[ INSIDE HAWAII INC. ]
JAMM AQUINO / JAQUINO@STARBULLETIN.COM
Les Murashige, above, started in the business right out of high school, cleaning planes for Hawaiian Air. Now he's the new chief operating officer of Island Air, which uses small aircraft to serve West Maui, Lanai and Molokai.
Creating a positive experience for air travelers
Question: When did you start in the industry?
Answer: Right out of high school.
When I was going to college, I worked part time for Hawaiian Airlines, cleaning planes and the luas. In fact, I was the best lua dumper around.
Later I moved home to Kauai and managed cargo for Mid-Pacific Airlines.
After Mid-Pacific shut down, I became assistant station manager on Kauai in 1984 for Aloha, and was with Aloha through October 2003. I worked as a consultant until Island Air was sold.
Q: What will happen when Mesa Air Group starts interisland service, joining Island Air, Hawaiian and Aloha?
A: As far as Mesa is concerned, I don't know what their total plan is. As far as we're concerned, we don't view any of the jet services as a per-se competitor. We have a code-share agreement with Aloha and Hawaiian.
Q: Are you seeking a code share with Mesa?
A: Yes, though I haven't contacted them.
Q: Why do you say the other airlines are not "per se" competitors?
A: We service a market where the demand is appropriate for our smaller craft. The demand for the markets where we go through is not as great: West Maui, Lanai, Molokai.
Obviously, there is a concern when any new service comes into the islands. But our market that we service is suitable for our type of aircraft -- a 37-seater which is appropriate for the demand. It's not that we're not concerned, but I think with Aloha and Hawaiian we look forward to working with Mesa.
Our position has never been ... to compete with the jet service. We have no intent of doing that. We're just staying in our little niche market that we have and function that way.
Q: How has business been since splitting off?
A: We've been very fortunate. We have experienced growth, not without growing pains, but we've been fortunate. We've been profitable. And we hope to continue this way.
The air industry is so volatile, with so many elements that we can't control. The fuel prices, war, natural disasters, even disease. There's so many outside elements ... and we've been fortunate enough to be profitable at this point in time.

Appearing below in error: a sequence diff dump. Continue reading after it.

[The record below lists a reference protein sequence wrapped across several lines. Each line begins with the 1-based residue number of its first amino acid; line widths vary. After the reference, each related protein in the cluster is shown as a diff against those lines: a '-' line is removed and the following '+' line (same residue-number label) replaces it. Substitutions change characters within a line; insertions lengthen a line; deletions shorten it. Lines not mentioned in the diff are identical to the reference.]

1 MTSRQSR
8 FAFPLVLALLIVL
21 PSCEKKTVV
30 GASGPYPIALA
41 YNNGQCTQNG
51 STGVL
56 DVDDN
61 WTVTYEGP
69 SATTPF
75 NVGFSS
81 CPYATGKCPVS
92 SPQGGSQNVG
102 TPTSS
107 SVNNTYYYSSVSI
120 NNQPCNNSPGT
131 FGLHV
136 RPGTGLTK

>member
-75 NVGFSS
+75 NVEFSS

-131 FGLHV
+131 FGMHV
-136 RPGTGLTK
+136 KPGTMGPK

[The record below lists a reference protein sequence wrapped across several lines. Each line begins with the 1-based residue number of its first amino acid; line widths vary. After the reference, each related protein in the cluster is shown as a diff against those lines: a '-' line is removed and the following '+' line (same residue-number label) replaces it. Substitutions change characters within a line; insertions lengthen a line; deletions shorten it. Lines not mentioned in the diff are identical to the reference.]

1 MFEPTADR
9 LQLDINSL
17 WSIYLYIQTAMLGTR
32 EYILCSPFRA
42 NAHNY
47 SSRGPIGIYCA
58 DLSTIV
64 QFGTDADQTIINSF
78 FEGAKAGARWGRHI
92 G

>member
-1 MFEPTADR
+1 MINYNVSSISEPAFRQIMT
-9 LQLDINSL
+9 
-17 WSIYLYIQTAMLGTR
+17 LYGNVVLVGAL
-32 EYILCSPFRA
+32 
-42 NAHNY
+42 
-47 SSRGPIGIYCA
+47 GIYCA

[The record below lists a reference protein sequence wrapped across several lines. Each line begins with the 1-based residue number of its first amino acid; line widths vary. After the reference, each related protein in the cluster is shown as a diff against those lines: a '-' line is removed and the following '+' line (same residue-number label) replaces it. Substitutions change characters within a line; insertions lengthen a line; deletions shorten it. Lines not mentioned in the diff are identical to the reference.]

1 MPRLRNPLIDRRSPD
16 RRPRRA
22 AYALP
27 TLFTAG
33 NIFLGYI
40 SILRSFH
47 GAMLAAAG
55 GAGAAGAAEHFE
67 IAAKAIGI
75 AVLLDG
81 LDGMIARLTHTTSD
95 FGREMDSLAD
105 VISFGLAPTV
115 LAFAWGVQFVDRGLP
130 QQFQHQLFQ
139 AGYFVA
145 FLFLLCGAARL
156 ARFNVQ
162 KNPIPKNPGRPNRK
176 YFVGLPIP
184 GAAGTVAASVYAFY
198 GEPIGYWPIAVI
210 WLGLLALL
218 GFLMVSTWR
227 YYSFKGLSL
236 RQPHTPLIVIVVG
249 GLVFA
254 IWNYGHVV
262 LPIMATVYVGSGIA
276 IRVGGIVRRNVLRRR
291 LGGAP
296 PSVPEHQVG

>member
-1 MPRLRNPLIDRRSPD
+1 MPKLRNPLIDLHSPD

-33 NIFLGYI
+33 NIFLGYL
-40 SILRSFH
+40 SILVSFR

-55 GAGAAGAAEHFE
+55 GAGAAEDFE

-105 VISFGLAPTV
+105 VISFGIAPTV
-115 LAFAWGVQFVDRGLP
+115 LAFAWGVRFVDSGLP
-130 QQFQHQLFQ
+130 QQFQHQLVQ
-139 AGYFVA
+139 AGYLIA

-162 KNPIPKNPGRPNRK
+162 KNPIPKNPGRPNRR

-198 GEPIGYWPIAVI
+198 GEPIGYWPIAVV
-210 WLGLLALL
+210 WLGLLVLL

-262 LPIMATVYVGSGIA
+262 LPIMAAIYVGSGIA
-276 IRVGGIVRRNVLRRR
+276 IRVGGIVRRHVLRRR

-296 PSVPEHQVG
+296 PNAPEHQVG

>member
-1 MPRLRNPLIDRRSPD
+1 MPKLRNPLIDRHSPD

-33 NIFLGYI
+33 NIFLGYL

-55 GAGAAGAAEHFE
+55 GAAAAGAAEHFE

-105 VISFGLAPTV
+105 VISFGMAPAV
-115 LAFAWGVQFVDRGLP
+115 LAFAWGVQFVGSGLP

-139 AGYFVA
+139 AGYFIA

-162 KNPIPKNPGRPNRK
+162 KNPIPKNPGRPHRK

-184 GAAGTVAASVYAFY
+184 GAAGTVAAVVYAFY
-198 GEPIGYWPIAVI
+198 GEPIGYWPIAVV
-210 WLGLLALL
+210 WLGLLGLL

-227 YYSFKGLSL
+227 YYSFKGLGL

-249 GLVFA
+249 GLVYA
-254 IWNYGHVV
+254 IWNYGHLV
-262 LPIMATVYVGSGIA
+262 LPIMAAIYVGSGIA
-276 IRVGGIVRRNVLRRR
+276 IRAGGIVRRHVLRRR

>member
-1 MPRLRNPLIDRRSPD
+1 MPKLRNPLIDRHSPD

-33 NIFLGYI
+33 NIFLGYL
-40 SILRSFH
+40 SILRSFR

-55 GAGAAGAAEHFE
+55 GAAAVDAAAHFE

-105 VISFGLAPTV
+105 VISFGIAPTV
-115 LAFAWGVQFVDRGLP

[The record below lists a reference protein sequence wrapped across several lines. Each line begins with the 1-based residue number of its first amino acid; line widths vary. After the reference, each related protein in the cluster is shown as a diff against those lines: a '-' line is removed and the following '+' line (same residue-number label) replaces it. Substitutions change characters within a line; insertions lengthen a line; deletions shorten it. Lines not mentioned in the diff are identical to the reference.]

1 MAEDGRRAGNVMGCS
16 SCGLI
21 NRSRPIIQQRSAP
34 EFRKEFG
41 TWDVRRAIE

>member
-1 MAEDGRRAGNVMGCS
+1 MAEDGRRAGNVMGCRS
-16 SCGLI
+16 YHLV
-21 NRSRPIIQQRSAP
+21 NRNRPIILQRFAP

And I have to appreciate our code-share partners that have been with us. We've been fortunate in a sense that we've been able to continue relations with Aloha, with Hawaiian. We've forged a code-share partnership with Continental and we've expanded our code-share agreement with United.
And a lot of it is just relationships. The players are relatively the same. We've been real fortunate. We're a small carrier. We have no real clout, so to speak, but a lot of them see how we can enhance their service. Through us, they can offer service to Lanai, Molokai and West Maui. Both of the properties on Lanai have now become Four Seasons so there is a much bigger draw there that will be coming up in the next few years and they recognize this.
Q: Do you plan to add more aircraft?
A: We will forge forward with our plans to bring in a little bigger aircraft. We're looking at the Q400s (74 seats) which is still a prop aircraft. As far as increasing our service, we're actually concentrating on making travel easier. We're concentrating on a customer care program, our Web site. We're working on a project to make it a lot easier. I'm putting a lot of investment in the customer care program. I want to give good customer service. I want people to enjoy themselves when they fly. Travel has become a very unpleasant situation, with the lines and all of that stuff.
We've worked on our fares, our Web page, some other enhancements that we're looking at. We're going to work at Web check-in and putting kiosks in, that kind of thing.
Q: With high fuel costs, can Hawaiian and Aloha survive if Mesa comes?
A: I think it'll be a challenge. And it's hard for me to say because I don't know what each of their marketing plans is. ... But I know that we're confident in our business plan going forward and what we want to do.
Q: How is the company reorganizing?
A: I want to revamp our training. We've changed so much with the growth. The more people you carry, there is a greater possibility of service failures. So I want to revamp all of that -- the training, the customer-service operations -- to ensure we provide the best service. It's a commitment we're looking from our employees. We want them to feel part ownership in the company. We want them to have pride in the company.
We had all this planned way before Mesa made an announcement. It's something we want Island Air to be known for -- that customer service is excellent. We realized this as we began to grow and began to get some customer complaints. We've basically doubled our staff. We've increased employee pay by 30 percent for over 200 employees -- customer service and maintenance employees.
For so long, interisland travel was just a shuttle. We want to create an experience for people traveling.
» Age: 50
» Born and raised: Lihue, Kauai.
» New job: Island Air promoted Murashige, a 30-year industry veteran, to chief operating officer last month. He joined the turboprop carrier last year when it spun off from the parent company of Aloha Airlines.
» Old job: Vice president of sales and revenue management for Island Air. Before that, he was director of revenue management at Aloha.
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